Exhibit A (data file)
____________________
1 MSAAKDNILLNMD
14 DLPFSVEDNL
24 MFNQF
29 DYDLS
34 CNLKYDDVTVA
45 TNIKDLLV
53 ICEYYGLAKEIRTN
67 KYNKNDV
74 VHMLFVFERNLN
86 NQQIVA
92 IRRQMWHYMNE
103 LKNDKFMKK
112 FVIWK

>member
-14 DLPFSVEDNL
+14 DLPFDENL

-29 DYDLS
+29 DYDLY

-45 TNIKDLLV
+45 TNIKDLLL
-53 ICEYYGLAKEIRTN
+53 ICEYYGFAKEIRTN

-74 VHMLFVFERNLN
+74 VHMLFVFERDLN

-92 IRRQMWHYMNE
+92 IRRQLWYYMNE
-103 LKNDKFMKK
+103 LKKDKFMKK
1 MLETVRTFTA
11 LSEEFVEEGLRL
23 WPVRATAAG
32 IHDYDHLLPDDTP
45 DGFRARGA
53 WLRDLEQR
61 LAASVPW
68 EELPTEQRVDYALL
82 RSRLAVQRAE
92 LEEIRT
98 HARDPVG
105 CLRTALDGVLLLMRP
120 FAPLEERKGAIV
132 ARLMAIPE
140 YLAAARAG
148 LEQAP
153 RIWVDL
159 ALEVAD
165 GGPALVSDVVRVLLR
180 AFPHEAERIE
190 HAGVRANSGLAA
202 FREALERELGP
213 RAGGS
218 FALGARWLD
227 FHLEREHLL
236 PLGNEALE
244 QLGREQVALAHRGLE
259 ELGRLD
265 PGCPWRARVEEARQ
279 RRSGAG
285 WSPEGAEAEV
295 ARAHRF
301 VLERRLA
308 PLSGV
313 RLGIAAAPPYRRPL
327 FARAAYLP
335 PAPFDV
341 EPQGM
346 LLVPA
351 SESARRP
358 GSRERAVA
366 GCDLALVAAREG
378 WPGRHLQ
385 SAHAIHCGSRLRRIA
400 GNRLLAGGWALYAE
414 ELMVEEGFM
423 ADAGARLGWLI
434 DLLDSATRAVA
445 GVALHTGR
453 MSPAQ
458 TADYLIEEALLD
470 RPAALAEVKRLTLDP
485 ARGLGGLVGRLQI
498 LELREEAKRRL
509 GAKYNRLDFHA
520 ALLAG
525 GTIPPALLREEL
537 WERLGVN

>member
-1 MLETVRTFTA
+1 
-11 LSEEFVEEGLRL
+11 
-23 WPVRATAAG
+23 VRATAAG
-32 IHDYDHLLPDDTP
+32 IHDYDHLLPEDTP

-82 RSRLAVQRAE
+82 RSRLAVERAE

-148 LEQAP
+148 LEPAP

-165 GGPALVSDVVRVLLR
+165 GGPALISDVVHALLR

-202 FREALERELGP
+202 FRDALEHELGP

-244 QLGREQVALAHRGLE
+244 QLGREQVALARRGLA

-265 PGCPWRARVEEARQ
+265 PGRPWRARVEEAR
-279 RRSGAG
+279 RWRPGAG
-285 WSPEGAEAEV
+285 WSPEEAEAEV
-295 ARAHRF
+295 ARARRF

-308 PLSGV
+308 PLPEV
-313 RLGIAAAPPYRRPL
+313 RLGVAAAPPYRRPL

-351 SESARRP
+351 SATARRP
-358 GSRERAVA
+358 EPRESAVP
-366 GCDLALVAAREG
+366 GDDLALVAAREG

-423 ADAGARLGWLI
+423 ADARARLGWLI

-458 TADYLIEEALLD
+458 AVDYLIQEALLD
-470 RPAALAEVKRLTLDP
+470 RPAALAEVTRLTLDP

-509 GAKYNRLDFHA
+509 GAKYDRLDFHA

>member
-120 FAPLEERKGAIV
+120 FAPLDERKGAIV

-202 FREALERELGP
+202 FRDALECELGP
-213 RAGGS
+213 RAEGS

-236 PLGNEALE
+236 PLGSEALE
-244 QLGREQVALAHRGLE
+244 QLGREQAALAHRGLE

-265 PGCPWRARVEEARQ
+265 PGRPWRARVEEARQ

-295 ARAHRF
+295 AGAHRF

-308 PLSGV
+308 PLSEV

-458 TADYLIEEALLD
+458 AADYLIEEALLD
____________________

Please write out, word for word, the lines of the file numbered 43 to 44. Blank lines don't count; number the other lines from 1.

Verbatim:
140 YLAAARAG
148 LEQAP